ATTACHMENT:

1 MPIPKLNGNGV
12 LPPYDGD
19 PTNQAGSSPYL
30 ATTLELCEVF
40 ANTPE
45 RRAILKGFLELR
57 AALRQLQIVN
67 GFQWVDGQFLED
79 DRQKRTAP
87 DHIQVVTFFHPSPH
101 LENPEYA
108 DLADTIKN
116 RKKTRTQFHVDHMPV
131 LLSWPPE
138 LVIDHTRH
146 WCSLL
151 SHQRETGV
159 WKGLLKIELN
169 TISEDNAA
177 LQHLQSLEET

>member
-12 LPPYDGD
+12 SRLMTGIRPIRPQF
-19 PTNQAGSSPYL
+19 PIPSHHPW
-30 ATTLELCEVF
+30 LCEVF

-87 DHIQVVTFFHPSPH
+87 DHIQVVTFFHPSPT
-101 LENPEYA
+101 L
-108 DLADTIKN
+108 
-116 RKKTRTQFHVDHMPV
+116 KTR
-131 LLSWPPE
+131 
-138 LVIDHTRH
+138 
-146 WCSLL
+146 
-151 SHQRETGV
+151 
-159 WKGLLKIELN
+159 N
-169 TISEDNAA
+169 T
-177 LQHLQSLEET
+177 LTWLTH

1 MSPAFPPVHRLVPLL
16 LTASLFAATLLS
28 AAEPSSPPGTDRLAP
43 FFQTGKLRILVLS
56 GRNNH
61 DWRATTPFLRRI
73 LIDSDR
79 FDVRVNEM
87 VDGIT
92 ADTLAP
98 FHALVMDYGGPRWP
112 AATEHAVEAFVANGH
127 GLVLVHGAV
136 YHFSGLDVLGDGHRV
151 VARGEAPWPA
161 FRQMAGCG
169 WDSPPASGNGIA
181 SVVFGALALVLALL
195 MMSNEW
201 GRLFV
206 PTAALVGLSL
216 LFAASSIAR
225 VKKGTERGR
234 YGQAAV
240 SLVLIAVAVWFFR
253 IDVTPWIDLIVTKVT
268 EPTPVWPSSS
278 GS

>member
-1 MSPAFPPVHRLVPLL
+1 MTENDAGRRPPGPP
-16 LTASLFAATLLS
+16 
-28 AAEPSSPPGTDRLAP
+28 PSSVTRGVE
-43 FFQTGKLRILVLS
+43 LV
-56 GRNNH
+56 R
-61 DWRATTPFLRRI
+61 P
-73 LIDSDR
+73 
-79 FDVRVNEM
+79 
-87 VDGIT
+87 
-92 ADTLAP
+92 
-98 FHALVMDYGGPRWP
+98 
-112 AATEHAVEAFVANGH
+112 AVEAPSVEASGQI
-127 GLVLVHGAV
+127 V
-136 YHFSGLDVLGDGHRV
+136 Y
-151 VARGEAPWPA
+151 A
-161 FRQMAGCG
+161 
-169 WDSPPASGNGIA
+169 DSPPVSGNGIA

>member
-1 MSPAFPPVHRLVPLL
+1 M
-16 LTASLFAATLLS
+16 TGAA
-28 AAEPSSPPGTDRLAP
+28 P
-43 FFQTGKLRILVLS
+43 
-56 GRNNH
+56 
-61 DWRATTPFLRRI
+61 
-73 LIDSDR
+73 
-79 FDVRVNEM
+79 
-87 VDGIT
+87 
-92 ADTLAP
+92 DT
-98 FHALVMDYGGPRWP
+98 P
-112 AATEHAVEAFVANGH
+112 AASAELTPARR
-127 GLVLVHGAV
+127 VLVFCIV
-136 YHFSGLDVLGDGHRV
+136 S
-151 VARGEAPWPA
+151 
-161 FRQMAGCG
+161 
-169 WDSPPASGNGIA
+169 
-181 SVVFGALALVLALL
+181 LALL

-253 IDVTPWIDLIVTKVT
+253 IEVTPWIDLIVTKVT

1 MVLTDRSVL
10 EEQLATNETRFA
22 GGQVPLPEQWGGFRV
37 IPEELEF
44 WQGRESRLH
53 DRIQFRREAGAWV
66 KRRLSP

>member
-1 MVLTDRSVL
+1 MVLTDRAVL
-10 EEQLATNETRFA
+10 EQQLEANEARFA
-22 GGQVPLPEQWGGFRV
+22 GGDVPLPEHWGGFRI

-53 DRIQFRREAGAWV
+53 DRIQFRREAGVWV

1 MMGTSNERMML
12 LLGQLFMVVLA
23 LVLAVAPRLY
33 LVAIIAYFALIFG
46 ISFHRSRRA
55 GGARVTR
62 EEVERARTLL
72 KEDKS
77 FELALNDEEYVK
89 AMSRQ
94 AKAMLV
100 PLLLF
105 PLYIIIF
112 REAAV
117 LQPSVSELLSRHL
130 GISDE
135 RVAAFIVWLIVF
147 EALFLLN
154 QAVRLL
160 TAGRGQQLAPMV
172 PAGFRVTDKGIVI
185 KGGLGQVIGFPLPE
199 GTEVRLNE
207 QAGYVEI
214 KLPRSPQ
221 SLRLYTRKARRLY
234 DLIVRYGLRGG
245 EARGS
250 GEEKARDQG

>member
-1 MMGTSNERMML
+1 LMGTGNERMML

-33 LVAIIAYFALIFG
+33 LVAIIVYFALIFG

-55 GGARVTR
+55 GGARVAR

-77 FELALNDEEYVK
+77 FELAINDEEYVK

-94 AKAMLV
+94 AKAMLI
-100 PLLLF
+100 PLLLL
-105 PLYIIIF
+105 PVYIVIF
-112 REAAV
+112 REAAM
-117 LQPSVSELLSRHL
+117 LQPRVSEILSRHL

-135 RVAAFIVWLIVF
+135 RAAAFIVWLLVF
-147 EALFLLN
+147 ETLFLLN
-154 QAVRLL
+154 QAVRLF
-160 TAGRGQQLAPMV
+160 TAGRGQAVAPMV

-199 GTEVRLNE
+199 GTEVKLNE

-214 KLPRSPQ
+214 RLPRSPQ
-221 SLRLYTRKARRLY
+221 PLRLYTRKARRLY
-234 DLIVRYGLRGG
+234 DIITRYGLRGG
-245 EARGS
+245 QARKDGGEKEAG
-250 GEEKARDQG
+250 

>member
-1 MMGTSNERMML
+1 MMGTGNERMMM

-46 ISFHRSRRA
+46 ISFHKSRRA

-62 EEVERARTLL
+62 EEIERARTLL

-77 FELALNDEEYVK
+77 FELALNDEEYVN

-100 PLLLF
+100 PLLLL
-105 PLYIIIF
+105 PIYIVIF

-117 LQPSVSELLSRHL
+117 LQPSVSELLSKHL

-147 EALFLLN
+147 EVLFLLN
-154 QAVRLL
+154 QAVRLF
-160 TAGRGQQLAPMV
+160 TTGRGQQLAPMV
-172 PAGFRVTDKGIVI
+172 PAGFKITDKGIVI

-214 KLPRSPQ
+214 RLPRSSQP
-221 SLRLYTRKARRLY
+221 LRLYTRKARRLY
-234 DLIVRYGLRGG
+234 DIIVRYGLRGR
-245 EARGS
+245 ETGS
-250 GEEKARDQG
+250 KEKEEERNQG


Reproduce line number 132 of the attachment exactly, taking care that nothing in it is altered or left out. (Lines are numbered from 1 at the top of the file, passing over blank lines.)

-92 ADTLAP